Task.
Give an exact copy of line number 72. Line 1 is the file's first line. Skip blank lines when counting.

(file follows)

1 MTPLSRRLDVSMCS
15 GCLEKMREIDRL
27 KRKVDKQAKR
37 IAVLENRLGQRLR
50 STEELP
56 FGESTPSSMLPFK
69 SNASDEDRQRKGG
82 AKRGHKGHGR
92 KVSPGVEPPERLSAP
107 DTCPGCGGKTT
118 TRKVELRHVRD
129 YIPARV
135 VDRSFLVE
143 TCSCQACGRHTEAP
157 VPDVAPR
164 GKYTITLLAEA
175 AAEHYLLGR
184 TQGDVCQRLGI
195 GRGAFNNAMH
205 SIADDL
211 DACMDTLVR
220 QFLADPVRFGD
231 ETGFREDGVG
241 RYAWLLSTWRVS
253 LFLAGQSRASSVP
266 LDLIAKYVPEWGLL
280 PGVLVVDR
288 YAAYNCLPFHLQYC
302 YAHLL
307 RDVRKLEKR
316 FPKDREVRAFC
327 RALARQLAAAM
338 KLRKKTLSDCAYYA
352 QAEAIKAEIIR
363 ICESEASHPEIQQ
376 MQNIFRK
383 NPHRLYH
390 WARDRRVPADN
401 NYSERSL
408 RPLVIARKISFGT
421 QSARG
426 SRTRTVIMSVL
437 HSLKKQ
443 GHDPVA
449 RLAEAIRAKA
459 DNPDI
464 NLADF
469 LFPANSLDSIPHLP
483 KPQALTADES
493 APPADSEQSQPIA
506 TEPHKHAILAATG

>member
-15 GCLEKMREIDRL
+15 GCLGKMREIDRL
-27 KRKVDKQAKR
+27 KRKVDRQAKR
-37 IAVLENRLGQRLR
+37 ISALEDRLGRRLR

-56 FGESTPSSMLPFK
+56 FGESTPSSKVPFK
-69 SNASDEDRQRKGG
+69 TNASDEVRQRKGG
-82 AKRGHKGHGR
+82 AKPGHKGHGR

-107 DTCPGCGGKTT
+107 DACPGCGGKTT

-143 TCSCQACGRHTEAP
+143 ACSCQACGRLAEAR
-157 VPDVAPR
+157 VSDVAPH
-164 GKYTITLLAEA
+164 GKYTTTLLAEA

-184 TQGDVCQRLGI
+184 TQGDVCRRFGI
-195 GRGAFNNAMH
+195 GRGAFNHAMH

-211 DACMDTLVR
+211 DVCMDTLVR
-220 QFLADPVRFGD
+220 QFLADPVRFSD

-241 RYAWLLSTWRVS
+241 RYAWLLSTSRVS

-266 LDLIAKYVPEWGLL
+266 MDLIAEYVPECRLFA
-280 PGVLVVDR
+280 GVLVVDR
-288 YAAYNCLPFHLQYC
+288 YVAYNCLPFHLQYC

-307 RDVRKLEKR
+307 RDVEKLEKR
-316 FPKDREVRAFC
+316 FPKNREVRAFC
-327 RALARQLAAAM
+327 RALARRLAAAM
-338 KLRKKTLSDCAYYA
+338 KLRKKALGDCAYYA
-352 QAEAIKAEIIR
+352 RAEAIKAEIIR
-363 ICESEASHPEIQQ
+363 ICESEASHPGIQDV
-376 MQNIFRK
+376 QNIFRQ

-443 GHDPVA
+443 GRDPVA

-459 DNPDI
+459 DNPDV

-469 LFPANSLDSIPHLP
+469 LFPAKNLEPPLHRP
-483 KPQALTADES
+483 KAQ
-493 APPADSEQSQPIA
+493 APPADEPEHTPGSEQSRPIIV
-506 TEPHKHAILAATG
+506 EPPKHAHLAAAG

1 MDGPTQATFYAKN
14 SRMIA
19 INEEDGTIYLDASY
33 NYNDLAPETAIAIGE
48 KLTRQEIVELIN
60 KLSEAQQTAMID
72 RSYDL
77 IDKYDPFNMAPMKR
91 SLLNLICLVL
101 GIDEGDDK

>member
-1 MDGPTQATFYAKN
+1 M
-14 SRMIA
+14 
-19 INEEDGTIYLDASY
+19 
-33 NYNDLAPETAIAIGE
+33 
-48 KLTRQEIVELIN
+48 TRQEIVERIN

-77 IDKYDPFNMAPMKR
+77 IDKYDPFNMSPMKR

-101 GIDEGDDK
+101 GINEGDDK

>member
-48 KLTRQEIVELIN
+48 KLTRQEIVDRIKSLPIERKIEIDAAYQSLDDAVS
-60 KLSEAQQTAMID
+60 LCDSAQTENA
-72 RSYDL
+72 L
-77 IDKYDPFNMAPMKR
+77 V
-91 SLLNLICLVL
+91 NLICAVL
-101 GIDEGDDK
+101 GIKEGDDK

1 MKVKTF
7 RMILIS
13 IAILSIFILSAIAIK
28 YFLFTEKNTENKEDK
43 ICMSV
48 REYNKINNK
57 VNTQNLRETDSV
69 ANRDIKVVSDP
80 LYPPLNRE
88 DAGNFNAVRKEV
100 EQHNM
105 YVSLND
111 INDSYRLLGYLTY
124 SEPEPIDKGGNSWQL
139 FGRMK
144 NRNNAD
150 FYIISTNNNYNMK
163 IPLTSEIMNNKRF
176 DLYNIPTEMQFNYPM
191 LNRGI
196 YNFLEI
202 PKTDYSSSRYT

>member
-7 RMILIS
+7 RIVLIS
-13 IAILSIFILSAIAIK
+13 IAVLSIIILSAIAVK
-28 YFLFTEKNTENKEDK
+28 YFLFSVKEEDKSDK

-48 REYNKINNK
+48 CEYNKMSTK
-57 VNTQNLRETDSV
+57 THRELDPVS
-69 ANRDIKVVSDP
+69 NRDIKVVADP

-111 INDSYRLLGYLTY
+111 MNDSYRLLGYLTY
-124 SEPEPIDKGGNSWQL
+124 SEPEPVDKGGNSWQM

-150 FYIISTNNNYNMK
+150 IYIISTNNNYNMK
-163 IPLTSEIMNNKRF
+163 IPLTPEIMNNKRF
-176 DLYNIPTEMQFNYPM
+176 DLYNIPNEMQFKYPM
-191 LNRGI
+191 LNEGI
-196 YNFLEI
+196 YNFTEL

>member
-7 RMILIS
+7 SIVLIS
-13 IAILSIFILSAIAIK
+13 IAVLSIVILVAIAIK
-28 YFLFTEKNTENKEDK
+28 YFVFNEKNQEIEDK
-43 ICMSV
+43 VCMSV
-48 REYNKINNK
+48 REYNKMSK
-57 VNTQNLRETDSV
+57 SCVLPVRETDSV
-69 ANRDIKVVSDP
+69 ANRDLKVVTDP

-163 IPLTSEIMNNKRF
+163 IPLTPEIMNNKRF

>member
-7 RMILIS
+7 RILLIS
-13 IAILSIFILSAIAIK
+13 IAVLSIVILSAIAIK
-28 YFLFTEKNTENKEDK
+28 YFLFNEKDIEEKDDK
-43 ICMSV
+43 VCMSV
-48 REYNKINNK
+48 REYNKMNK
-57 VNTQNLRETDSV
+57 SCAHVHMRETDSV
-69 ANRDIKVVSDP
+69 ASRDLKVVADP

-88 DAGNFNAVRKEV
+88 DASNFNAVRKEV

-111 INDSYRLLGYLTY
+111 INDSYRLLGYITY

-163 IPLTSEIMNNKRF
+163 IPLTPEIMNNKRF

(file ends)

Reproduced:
+164 GKYTTTLLAEA